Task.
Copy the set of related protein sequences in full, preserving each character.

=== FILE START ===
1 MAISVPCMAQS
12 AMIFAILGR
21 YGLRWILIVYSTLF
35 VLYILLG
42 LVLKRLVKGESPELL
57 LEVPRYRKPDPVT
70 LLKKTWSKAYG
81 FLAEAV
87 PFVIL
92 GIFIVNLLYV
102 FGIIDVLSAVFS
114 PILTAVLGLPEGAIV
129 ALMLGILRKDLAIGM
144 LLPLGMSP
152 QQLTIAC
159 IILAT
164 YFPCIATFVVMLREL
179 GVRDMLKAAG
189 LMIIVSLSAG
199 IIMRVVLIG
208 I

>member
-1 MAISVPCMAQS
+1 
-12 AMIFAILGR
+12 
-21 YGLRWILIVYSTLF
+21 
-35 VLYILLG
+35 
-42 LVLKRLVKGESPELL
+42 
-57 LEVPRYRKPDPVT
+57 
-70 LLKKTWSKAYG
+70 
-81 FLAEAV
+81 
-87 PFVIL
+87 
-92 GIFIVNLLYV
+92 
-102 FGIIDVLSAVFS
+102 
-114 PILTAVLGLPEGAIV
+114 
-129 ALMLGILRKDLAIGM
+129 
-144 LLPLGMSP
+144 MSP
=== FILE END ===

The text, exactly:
1 MAISVPCMAQS
12 AMIFAILGR
21 YGLRWILIVYSTLF
35 VLYILLG
42 LVLKRLVKGESPELL
57 LEVPRYRKPDPVT
70 LLKKTWSKAYG
81 FLAEAV
87 PFVIL
92 GIFIVNLLYV
102 FGIIDVLSAVFS
114 PILTAVLGLPEGAIV
129 ALMLGILRKDLAIGM
144 LLPLGMSP
152 QQLTIAC
159 IILAT
164 YFPCIATFVVMLREL
179 GVRDMLKAAG
189 LMIIVSLSAG
199 IIMRVVLIG
208 I

>member
-1 MAISVPCMAQS
+1 
-12 AMIFAILGR
+12 
-21 YGLRWILIVYSTLF
+21 
-35 VLYILLG
+35 
-42 LVLKRLVKGESPELL
+42 
-57 LEVPRYRKPDPVT
+57 
-70 LLKKTWSKAYG
+70 
-81 FLAEAV
+81 
-87 PFVIL
+87 
-92 GIFIVNLLYV
+92 
-102 FGIIDVLSAVFS
+102 
-114 PILTAVLGLPEGAIV
+114 
-129 ALMLGILRKDLAIGM
+129 
-144 LLPLGMSP
+144 MSP